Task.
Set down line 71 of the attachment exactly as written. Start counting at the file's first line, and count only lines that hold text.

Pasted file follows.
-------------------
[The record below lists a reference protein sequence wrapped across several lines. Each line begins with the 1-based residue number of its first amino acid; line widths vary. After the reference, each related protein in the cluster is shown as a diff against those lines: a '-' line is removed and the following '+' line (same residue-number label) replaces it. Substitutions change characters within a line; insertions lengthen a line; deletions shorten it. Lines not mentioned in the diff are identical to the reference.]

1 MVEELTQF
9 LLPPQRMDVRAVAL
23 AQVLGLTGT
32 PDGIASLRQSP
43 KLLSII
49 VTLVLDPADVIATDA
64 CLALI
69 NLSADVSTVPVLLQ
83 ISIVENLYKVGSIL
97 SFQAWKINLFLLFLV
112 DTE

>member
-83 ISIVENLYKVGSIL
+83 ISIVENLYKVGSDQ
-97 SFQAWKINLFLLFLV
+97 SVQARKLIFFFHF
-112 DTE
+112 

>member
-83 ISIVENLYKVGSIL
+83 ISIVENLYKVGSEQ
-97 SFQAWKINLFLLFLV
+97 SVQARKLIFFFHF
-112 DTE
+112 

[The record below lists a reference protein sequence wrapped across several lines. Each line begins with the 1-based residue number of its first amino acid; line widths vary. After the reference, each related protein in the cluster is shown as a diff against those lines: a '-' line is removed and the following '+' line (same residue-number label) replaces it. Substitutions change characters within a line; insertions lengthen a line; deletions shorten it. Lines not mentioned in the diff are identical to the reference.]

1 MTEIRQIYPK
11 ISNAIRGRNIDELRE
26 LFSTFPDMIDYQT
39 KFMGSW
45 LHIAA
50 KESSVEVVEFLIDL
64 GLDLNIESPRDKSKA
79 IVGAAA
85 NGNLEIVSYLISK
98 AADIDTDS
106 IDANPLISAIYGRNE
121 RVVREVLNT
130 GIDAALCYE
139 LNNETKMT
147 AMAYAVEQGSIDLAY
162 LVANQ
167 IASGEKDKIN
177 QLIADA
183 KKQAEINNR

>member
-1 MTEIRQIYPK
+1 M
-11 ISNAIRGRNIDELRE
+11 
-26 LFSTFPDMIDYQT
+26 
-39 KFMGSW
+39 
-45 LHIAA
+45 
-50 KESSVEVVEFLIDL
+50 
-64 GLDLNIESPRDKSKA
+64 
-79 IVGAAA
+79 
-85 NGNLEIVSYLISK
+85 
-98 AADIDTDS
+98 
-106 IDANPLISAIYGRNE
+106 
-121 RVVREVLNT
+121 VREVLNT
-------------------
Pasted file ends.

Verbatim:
+121 VREVLNT